the tradcath waif's guide to off-grid living
thirty-three tips on how to survive when you've gone insane and destroyed your life
I often think of Diana Athill’s description of Jean Rhys: ‘I have never known a sane adult less able to cope with practical difficulties, or indeed with the most commonplace little problems of ordinary life, than she was. Even the smallest crisis—mice in the kitchen, for example—submerged in her in a great wave of physical exhaustion.’
Until recently, I found this very relatable. As is the culture of millennial leftists who post possum pictures on the internet, I wore my incapability like a self-deprecating badge of honour. I talked a lot about my executive dysfunction and why it meant I couldn’t do the dishes.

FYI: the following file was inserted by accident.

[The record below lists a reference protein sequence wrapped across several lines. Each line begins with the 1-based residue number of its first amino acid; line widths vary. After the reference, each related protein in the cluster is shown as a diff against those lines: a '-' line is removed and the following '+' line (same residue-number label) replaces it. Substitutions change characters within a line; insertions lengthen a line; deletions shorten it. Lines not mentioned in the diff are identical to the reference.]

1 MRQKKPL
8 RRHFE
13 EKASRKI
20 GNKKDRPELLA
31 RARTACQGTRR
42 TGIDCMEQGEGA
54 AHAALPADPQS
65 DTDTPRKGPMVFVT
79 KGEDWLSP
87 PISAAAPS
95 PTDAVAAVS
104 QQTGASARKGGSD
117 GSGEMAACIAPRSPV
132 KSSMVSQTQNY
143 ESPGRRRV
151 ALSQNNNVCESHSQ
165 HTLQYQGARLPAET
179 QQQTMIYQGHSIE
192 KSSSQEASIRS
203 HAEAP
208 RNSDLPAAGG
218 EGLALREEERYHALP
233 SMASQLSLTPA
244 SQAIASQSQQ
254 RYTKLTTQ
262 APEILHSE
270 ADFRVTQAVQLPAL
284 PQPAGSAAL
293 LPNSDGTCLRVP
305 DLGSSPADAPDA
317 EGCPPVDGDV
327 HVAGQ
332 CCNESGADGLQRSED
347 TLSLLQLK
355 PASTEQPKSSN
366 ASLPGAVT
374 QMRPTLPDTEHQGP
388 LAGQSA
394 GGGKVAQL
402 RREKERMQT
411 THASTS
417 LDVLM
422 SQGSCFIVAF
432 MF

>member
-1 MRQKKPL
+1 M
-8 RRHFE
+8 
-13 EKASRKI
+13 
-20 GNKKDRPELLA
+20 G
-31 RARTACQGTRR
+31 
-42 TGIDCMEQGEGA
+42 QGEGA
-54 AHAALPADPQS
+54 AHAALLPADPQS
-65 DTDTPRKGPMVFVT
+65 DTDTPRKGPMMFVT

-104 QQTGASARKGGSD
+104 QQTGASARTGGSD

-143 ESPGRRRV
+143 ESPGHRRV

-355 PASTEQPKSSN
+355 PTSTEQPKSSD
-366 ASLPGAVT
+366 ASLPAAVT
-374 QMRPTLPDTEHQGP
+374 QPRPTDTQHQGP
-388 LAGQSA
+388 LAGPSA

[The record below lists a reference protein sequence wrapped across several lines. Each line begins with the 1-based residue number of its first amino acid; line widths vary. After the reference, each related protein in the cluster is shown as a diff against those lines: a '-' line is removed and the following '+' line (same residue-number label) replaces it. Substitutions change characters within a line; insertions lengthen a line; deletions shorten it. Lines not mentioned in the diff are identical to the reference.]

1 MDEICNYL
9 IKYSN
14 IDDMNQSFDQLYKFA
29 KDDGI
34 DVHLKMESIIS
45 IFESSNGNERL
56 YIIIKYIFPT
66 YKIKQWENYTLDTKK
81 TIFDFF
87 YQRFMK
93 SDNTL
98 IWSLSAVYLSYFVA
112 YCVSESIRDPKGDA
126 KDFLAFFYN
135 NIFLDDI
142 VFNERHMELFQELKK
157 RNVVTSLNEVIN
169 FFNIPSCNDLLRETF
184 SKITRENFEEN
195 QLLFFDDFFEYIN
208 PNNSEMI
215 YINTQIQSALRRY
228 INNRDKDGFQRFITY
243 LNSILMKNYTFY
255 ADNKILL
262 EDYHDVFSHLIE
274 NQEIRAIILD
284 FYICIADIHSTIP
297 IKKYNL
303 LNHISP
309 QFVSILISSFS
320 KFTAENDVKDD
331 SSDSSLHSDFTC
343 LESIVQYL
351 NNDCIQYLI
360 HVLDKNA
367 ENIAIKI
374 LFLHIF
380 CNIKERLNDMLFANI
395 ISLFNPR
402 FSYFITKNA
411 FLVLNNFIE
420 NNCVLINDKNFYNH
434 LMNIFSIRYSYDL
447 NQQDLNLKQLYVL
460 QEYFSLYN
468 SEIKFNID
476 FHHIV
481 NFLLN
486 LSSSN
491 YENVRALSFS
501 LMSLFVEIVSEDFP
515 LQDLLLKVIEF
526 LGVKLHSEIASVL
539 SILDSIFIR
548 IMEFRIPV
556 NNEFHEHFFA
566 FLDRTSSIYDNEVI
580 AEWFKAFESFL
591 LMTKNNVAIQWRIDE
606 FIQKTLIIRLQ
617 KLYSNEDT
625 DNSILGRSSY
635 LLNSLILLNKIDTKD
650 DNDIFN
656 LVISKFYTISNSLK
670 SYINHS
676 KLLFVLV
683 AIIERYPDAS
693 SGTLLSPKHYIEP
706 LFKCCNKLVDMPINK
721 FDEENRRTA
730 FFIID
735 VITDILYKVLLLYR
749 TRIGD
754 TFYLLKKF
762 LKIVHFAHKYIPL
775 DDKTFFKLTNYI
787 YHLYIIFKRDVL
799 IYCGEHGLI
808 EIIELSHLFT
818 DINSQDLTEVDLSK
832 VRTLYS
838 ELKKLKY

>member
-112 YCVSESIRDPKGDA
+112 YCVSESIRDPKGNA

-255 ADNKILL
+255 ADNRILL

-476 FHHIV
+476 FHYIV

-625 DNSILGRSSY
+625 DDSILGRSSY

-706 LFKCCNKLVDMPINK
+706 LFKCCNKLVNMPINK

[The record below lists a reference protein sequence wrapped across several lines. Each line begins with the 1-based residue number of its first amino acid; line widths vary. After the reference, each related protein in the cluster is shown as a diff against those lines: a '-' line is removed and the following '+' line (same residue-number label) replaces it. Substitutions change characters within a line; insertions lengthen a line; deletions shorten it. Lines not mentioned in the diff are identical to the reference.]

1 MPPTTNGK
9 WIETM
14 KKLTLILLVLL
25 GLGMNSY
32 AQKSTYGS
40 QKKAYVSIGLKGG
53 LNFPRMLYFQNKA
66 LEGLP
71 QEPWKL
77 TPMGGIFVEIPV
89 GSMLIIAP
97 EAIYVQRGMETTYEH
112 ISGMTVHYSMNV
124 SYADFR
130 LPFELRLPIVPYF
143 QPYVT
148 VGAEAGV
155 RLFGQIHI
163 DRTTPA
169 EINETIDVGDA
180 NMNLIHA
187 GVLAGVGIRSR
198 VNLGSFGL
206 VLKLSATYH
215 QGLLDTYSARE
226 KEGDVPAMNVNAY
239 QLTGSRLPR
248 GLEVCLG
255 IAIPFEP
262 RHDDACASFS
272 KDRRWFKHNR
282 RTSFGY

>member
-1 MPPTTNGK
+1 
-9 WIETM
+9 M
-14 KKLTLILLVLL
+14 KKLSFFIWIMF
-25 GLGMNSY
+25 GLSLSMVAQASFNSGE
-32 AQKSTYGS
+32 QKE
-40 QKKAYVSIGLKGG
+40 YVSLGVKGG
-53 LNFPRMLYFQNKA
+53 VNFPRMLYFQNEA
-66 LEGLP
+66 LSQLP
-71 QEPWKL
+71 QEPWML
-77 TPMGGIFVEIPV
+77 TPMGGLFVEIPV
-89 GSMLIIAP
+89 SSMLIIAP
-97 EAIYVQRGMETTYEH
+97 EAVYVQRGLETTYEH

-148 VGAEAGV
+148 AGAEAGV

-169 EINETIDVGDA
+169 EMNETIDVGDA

Over the last year I have become less useless and pathetic. I’ve learnt that only necessity can do this. It took becoming homeless and not having any money to start taking responsibility for myself. If I stay at a friend’s for a few days, I still find myself slipping back into helpless dependence. When I found myself living on a boat, I had to figure out how to get gas, acquire a source of heating and find somewhere to do my laundry. I couldn’t just lie in bed and wait for someone else to save me—the bed was damp and mouldy, for one, and also I would have died. I’ve realised that learning to do practical things is important and much easier than I’d let myself believe.